It has been more than 20 years since Pfizer‘s blockbuster drug Viagra was approved by the Food and Drug Administration to introduce to the U.S. market and even longer since the original patent was granted, yet there are still no generic equivalents available for it.
The original U.S. patent was set to expire in 2012, but Pfizer added a “method-of-use” patent that extended its exclusivity on the drug through this year. (The Canadian government was not having it.)
This is one of many ways pharmaceutical companies game the system to keep generic competition off the market and keep their prices high. Another is with “citizen petitions,” which are, in theory, a way for citizens to raise concerns about pending drug approvals. In reality, 92 percent of citizen petitions are filed by corporations.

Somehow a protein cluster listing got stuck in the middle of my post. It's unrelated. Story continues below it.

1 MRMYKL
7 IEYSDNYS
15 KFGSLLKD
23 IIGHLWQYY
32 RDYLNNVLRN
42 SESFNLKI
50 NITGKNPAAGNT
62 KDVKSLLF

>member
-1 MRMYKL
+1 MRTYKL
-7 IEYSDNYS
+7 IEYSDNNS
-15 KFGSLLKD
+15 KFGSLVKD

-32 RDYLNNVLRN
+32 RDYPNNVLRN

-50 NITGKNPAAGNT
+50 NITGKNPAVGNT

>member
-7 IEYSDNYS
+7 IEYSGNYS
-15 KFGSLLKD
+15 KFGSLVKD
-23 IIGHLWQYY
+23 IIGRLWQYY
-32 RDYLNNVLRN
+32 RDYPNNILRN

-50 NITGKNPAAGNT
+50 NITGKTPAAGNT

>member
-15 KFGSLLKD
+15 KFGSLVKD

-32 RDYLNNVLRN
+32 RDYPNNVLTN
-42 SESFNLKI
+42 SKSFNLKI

These aren’t mere unintended consequences. Rather, they are deliberate measures by the pharmaceutical industry and their extensive campaign finance and lobbying arms to control how the system works. These lobbying efforts are not partisan in nature — they take aim at whichever legislators are expected to assume power after the next election.
Yes, research and development for prescription drugs is very costly, and FDA approvals take years, but Pfizer alone brought in $53 billion in profits in 2018…so I think they are more than recouping their R&D costs.